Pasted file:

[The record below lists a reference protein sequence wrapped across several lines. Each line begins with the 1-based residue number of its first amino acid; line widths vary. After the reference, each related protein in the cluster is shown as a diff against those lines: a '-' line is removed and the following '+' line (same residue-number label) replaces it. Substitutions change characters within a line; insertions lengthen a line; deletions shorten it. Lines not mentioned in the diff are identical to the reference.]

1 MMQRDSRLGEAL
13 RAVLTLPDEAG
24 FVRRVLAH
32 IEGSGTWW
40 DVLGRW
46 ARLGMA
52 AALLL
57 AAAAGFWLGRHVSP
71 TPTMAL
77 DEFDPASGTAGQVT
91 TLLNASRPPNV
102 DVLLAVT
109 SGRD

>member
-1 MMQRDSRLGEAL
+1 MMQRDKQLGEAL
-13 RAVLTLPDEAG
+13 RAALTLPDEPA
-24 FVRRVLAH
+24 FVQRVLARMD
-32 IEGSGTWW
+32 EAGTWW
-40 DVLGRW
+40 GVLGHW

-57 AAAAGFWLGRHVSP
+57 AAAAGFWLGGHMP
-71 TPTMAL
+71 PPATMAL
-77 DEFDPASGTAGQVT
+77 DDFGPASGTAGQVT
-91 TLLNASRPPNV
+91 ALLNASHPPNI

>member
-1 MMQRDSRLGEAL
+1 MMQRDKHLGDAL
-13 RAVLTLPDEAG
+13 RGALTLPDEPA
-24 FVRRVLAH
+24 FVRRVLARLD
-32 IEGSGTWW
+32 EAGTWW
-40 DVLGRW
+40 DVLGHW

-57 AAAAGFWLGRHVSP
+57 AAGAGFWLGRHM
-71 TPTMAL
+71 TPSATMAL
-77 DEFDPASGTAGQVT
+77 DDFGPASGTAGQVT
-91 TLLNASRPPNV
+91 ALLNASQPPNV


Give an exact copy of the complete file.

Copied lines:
[The record below lists a reference protein sequence wrapped across several lines. Each line begins with the 1-based residue number of its first amino acid; line widths vary. After the reference, each related protein in the cluster is shown as a diff against those lines: a '-' line is removed and the following '+' line (same residue-number label) replaces it. Substitutions change characters within a line; insertions lengthen a line; deletions shorten it. Lines not mentioned in the diff are identical to the reference.]

1 MMQRDSRLGEAL
13 RAVLTLPDEAG
24 FVRRVLAH
32 IEGSGTWW
40 DVLGRW
46 ARLGMA
52 AALLL
57 AAAAGFWLGRHVSP
71 TPTMAL
77 DEFDPASGTAGQVT
91 TLLNASRPPNV
102 DVLLAVT
109 SGRD

>member
-1 MMQRDSRLGEAL
+1 MMQRDKQLGEAL
-13 RAVLTLPDEAG
+13 RAALTLPDEPA
-24 FVRRVLAH
+24 FVQRVLARMD
-32 IEGSGTWW
+32 EAGTWW
-40 DVLGRW
+40 GVLGHW

-57 AAAAGFWLGRHVSP
+57 AAAAGFWLGGHMP
-71 TPTMAL
+71 PPATMAL
-77 DEFDPASGTAGQVT
+77 DDFGPASGTAGQVT
-91 TLLNASRPPNV
+91 ALLNASHPPNI

>member
-1 MMQRDSRLGEAL
+1 MMQRDKHLGDAL
-13 RAVLTLPDEAG
+13 RGALTLPDEPA
-24 FVRRVLAH
+24 FVRRVLARLD
-32 IEGSGTWW
+32 EAGTWW
-40 DVLGRW
+40 DVLGHW

-57 AAAAGFWLGRHVSP
+57 AAGAGFWLGRHM
-71 TPTMAL
+71 TPSATMAL
-77 DEFDPASGTAGQVT
+77 DDFGPASGTAGQVT
-91 TLLNASRPPNV
+91 ALLNASQPPNV